THE FOREIGN SERVICE JOURNAL
et’s just call a spade a spade.
Shortly after I got news of receiving the
W. Averell Harriman Award for Construc-
tive Dissent, I went running with our
consul general at post.
I go running a few times a week around
a dusty old field in front of the consulate. I
find the hot midday sun in Baja California
somewhat more pleasing than adjudicat-
ing visas in my cubicle. And when the CG has the time, he likes
the opportunity to exercise and mentor entry-level officers.
“So, not to take away anything from your achievement,” he
starts, as we round the curve near the carcass of a dead dog.
“Sir?” I manage to pant as I trip over the curb. (Our CG is twice
my size; my short legs have to move twice as fast to keep up.)
“Your article. Well written.” He sails over some trash. “But it
seemed like too easy a win. Nobody dissents anymore. I won-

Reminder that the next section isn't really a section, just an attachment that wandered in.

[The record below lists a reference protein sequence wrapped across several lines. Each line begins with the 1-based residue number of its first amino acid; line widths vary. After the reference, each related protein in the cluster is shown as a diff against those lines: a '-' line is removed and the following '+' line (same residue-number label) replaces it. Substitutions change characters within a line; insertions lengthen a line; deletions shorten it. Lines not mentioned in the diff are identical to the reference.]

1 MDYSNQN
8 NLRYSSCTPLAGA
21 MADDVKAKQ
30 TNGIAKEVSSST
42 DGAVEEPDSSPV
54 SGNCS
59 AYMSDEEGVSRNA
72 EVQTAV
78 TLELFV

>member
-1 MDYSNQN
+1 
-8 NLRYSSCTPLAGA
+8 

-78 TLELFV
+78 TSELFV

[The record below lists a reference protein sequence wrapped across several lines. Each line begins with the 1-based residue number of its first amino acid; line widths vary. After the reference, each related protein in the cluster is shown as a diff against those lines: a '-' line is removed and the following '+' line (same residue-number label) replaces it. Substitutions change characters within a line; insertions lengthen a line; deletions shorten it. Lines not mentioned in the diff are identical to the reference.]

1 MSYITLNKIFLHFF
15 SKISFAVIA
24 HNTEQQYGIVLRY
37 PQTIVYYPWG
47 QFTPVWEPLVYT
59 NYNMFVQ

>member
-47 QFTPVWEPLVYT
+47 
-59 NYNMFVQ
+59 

der if anyone else was even nominated.”
Now, some people might have taken offense at that. I just
took it on the chin. I’ll take honesty over platitudes any day.
Amelia Shaw joined the Foreign Service (public diplo-
macy cone) in 2014 after careers in journalism and public
health. She is currently doing consular work in Tijuana,her first post. She is the 2015 recipient of the W. Averell Harriman Award for Constructive Dissent.
ON AFSA AWARDS AND DISSENT
At heart, dissent is about integrity,
speaking up on issues that matter,
regardless of whether or not we think
we can actually change anything.
BY AME L I A SHAW